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From deep in the mouth of our AG

shadiasimpson, [email protected]

From deep in the mouth of our AG

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OUR?GOVERNMENT MINISTERS never fail to empty their guts in New York.
It may be the vastness of the place and its quick pace that open up mouths hitherto closed to the people they represent at home.
Or maybe there is safety in distance from the electorate. The irony is, word comes back to them anyhow. Still, in a way, we must acknowledge Attorney General Adriel Brathwaite’s honesty on his Government’s investment in Four Seasons and his confession about seeking to influence the Minister of Finance to restore the old tax-free allowances.
In the latter case, the Attorney General at a meeting in Brooklyn of the Friends of Barbados (DLP) Association told the faithful that he was minded to confess to demonstrate the Government took tough decisions “to run the country effectively”.
It may have slipped his mind that the retired tax commissioner Frank Forde had declared again and again that the allowance practice of Governments over the years was illegal, no matter how well intentioned. Still, Mr Brathwaite would be swayed in the “right” direction, when he acknowledged the Minister of Finance’s approach to his request as an example of national courage needed.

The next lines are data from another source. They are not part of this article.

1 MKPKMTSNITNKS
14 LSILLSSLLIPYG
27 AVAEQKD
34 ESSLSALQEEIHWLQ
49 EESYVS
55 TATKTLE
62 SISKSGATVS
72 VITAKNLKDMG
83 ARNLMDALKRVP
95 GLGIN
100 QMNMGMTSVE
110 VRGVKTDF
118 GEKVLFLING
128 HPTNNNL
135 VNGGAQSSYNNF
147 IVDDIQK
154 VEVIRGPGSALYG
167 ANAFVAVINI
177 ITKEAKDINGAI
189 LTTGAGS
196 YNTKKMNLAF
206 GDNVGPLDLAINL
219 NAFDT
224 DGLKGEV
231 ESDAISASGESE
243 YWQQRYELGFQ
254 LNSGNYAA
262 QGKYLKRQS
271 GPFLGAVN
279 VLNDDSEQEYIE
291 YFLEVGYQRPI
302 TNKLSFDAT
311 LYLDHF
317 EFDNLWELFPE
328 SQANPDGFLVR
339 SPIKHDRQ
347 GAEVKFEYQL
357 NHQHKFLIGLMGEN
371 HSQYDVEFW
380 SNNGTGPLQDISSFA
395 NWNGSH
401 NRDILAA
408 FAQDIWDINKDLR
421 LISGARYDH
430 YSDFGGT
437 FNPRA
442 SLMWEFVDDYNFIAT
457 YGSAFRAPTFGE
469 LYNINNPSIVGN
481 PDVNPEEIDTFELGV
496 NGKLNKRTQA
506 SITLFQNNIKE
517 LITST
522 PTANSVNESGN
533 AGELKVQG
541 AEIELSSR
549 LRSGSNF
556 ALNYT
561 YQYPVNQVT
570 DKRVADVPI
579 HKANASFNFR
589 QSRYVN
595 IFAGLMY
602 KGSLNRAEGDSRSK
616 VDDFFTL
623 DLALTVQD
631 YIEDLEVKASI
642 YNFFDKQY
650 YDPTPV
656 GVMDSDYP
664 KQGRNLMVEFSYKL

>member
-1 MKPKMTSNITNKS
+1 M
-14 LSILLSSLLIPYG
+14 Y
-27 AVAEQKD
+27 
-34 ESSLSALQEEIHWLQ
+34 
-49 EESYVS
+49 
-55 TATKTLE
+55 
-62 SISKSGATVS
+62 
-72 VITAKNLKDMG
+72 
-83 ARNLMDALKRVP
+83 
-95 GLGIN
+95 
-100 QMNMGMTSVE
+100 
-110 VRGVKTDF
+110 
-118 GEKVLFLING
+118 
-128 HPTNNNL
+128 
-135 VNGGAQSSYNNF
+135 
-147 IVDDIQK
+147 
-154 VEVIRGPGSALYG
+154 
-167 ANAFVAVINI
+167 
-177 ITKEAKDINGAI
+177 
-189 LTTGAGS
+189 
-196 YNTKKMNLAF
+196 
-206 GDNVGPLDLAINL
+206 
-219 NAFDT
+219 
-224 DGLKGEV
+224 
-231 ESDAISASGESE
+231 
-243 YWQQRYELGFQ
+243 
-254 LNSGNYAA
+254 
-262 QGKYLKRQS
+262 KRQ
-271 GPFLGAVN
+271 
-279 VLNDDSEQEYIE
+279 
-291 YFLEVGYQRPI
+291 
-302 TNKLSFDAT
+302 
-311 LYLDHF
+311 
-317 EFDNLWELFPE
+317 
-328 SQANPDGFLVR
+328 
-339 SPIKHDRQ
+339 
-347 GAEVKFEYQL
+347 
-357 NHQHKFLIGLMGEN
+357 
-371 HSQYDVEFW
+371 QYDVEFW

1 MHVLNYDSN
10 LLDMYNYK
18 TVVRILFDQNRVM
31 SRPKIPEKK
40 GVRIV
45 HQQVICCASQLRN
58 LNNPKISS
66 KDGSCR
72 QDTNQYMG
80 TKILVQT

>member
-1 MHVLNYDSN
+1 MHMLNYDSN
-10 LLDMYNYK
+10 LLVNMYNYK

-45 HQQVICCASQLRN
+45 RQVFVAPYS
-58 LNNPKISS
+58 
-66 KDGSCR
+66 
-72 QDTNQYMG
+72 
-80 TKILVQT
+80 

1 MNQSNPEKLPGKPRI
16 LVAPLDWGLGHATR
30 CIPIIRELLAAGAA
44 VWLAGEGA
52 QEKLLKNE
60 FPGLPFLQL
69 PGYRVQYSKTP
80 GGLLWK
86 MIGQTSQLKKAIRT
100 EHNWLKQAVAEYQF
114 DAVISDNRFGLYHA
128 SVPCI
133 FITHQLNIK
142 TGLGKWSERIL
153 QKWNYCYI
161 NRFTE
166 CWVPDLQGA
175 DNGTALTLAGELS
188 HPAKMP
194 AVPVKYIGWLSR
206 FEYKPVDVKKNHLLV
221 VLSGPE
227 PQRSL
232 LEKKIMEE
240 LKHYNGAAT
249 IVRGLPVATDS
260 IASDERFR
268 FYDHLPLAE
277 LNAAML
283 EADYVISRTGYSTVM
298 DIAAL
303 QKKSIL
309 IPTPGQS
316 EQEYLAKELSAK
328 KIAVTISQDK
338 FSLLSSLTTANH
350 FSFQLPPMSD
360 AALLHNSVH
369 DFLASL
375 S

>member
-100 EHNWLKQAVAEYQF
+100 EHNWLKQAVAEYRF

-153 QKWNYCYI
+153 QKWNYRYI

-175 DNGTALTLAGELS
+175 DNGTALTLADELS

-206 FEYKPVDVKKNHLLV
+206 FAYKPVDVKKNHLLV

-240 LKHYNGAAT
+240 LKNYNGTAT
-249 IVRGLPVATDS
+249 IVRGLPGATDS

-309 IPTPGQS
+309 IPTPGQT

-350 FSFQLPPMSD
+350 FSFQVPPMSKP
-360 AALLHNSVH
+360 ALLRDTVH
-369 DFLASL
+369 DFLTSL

As he intimated, “not [making] decisions just to be re-elected and then [trying] to figure out how to fix it down the road” he had come to accept was not the way. This after expressing concern to the Minister of Finance of the Democratic Labour Party’s chances of re-election being damaged if these allowances were not returned.
Barbadians would have to settle for a revision of the tax bands, with the lowest rate of personal tax reduced from 20 per cent to 17.5 on income less than $30 000 annually as a make-good.
Far more surprising was the Attorney General’s take on the stalled Four Seasons project. He told party supporters that if he had his way, the Government would not have committed itself to the development. As far as he was concerned, it was a private venture, and its investors should have resolved their own financial challenges.
This is diametrically opposite to his Government’s stand; but then, when the decision was taken, he was not a member of Cabinet; and it is unlikely he would have influenced a different outcome. Which raises the question: why this personal declaration now?
Generally speaking, a Cabinet minister is a political appointee who broadly agrees with the policies of his or her party, and whose job it is to carry out the functions, tasks and policies decided upon by a majority. A minister, as we understand it, may be fired by the Prime Minister on failing to follow Cabinet policy.
But Mr Brathwaite suggests he is now committed; at least, he “would have to say” so.
What is it about the air in New York?